Turkish Prime Minister Recep Tayyip Erdoğan speaks at the Parliament in Ankara, Dec. 10. Erdoğan made a staunch defense of the government’s economic and political balance sheet at the beginning of 10 days of debate on the 2014 Central Governance Budget Law in Parliament’s General Assembly. DAILY NEWS photo, Selahattin SÖNMEZ
Prime Minister Recep Tayyip Erdoğan
slammed “attempts against the national will and peace” on Dec. 10 while making a staunch defense of the government’s economic and political balance sheet at the beginning of 10 days of debate on the 2014 Central Governance Budget Law in Parliament’s General Assembly.
“I’m saying it clearly: The provocations that some are aiming to stage are attempts against the national will, peace and the electoral process. These provocations will fail if the Parliament and the people are one. I also invite our citizens in the east and the southeast to be vigilant against those provocations,” Erdoğan said, implicitly referring to demonstrations in the southeastern province of Hakkari, where two protesters were reportedly shot dead by police on Dec. 6.
“Nobody has the right to threaten the atmosphere of a spring in Turkey. Those who will be silent against this will be unable to render an account in front of the people,” Erdoğan said as concerns regarding the Kurdish peace process were increased following the incident in Hakkari.
“As long as even one drop of blood is not spilled, mothers don’t shed tears and Turkey wins, [the government] will be content at losing [elections],” he said, warning of the appearance of terrorism ahead of the 2014 presidential and the 2015 general elections.
Erdoğan’s speech was repeatedly cut short by opposition deputies during a very tense session, a few hours after main opposition Republican People’s Party (CHP) leader Kemal Kılıçdaroğlu
voiced strong criticism at the Court of Accounts’ failure to send audit reports of state institutions’ expenditures to Parliament.
The prime minister also denounced some media and financial groups, as well as mass protests, such as the countrywide Gezi demonstrations.
“In Turkey, it is not terrorism, violent demonstrations, the media, gangs or groups of capital, but the people who determine the [country’s] direction,” Erdoğan said.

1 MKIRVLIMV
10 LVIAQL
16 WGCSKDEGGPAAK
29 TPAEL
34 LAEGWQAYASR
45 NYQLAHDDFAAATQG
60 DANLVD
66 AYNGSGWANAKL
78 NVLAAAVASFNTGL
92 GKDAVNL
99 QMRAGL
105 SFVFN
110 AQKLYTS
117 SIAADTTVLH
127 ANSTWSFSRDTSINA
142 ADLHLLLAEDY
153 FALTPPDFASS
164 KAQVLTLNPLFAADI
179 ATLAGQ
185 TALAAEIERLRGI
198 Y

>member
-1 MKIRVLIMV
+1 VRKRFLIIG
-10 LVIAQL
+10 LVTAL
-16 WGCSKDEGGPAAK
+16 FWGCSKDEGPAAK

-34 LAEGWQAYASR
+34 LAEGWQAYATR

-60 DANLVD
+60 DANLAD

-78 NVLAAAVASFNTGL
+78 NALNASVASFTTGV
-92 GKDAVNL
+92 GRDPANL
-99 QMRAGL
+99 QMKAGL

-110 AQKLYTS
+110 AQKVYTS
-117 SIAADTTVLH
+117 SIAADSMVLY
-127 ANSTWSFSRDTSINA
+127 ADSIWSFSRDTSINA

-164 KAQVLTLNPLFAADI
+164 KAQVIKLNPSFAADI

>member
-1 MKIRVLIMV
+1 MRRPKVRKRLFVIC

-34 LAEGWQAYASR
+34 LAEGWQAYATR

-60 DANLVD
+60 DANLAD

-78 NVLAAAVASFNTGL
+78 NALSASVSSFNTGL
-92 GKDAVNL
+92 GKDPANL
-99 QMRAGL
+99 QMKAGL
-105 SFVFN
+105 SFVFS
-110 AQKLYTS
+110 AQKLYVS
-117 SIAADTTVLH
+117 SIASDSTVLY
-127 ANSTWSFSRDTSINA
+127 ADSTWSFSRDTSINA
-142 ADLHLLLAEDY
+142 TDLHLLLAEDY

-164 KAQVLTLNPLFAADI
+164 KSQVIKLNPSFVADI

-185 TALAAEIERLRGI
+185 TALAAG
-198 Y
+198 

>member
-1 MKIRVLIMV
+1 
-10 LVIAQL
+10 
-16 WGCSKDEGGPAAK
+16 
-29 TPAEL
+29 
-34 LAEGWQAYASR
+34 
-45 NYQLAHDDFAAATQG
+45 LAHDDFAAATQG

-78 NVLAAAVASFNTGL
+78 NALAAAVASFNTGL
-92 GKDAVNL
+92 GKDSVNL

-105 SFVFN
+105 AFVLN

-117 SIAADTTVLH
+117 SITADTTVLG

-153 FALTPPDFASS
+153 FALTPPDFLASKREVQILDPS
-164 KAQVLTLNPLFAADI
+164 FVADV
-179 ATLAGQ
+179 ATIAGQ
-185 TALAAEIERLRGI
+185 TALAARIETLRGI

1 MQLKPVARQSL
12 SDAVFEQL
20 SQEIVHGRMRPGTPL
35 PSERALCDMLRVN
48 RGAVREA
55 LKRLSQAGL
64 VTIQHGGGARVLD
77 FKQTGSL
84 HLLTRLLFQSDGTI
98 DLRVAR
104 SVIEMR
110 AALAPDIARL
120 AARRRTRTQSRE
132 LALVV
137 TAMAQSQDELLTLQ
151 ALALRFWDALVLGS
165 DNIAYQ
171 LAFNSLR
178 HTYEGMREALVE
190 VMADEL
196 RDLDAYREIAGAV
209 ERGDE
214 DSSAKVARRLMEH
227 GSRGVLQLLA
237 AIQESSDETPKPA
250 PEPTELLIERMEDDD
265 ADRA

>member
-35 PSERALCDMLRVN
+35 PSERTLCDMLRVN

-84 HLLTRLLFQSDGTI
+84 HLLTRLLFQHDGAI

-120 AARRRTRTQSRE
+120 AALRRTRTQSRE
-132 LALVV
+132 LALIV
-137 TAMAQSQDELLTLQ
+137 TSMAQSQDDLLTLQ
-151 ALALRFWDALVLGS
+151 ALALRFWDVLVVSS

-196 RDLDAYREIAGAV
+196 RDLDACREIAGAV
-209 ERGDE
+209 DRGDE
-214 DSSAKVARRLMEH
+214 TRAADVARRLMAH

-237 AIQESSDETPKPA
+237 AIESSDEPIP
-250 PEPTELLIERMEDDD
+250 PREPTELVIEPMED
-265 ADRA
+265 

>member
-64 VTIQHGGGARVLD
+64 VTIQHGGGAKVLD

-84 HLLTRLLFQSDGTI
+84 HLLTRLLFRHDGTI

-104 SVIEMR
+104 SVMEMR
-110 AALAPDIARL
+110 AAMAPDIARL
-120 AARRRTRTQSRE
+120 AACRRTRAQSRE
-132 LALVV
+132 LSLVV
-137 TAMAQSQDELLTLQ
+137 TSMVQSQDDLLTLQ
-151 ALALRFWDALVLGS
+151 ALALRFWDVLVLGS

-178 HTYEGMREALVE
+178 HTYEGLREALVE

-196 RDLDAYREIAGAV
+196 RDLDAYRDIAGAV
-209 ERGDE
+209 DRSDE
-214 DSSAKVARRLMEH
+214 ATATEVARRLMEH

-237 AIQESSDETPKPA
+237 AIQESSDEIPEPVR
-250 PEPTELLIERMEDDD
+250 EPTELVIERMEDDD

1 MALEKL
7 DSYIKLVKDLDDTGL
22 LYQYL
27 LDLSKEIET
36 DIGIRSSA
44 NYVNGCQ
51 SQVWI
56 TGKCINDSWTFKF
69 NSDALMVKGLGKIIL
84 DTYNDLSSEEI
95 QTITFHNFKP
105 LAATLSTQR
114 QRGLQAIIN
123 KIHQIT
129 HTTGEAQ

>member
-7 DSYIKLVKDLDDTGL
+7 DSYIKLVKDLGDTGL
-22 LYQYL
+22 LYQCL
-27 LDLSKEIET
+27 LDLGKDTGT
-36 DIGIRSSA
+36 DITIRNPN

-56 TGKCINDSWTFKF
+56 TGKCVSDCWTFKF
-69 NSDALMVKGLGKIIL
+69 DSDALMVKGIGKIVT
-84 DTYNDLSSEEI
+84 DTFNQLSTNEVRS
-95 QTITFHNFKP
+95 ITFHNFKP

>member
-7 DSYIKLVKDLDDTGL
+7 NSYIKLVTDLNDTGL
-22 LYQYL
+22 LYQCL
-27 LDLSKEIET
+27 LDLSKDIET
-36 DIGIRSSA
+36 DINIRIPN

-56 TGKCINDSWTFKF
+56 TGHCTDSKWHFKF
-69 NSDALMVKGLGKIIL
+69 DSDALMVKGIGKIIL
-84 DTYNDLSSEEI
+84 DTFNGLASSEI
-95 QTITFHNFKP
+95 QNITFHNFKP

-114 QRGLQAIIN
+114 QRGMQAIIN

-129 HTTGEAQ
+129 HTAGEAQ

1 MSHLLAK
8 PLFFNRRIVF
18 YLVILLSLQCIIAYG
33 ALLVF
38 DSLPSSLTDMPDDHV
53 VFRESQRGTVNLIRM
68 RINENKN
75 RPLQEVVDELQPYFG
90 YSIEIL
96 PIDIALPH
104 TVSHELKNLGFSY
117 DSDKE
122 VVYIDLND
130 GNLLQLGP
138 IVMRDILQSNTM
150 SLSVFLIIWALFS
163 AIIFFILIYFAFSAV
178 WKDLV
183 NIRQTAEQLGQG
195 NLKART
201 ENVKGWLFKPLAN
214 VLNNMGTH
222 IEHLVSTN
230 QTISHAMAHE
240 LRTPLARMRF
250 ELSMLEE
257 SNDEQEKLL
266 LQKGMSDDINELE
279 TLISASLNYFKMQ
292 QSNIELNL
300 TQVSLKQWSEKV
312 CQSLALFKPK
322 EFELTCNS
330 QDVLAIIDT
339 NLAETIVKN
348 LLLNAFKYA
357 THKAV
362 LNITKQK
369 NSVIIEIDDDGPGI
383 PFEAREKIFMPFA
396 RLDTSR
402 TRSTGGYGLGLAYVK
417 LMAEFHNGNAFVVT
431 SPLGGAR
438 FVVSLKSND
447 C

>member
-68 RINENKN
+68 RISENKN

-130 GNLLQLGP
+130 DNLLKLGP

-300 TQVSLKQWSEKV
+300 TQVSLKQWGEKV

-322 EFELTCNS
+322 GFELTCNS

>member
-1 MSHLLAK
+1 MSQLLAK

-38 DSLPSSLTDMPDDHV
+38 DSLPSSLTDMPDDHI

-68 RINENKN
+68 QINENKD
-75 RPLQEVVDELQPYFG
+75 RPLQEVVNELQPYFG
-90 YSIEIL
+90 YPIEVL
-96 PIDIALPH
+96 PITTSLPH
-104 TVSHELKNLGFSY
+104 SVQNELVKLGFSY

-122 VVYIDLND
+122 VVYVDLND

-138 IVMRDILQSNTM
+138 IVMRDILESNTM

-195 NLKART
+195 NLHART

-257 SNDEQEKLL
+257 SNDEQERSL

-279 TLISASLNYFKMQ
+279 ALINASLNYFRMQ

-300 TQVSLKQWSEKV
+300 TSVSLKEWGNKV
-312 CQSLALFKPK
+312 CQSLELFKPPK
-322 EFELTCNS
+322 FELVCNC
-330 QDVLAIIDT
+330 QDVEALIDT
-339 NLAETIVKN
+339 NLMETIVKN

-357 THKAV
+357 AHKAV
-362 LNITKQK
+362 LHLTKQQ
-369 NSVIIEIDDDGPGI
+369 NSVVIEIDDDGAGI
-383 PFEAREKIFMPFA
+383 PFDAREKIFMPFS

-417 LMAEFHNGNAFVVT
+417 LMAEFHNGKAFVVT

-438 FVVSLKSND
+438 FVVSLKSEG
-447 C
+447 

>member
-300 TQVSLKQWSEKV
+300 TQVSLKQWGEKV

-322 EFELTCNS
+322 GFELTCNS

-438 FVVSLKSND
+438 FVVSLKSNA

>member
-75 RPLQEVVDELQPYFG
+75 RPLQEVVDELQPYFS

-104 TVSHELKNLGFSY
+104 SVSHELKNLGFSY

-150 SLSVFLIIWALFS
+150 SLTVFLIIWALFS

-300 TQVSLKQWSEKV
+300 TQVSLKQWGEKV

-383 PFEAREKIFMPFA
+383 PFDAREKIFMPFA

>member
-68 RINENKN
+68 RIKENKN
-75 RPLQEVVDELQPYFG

He also claimed that the country had made a big leap under the 11-year rule of the Justice and Development Party (AKP) with respect to “the old Turkey.”
“Some were children 11 years before; perhaps they can’t judge where Turkey has come in 11 years. But we also see that some who are older than a certain age have forgotten how the old Turkey was. Admittedly, we are not at an ideal point, but it is incomparable with yesterday. Those who criticize us freely here today, only a few years ago would have been unable to say even a word to certain circles,” Erdoğan said.
He also defended the government’s foreign policy, one of the main areas of opposition criticism in recent years.
“In our era, the foreign policy was not dictated by [feelings such as] hate or taking offense, but strategic intelligence,” Erdoğan said.
The 2014 budget debate started with a heated row as the CHP
accused the government of covering up its corruption by preventing the Court of Accounts from auditing its spending.
The accusations were initially brushed aside by Finance Minister Mehmet Şimşek, who said Kılıçdaroğlu’s claims that audit reports were not sent to Parliament were wrong.
Tension had also run high a day after the Peace and Democracy Party (BDP) used the phrase “Turkish Kurdistan” to refer to the Kurdish-populated regions in eastern and southeastern Anatolia. Other parties subsequently decided to omit the word from official documents.
The discussions on the budget are expected to last 10 days.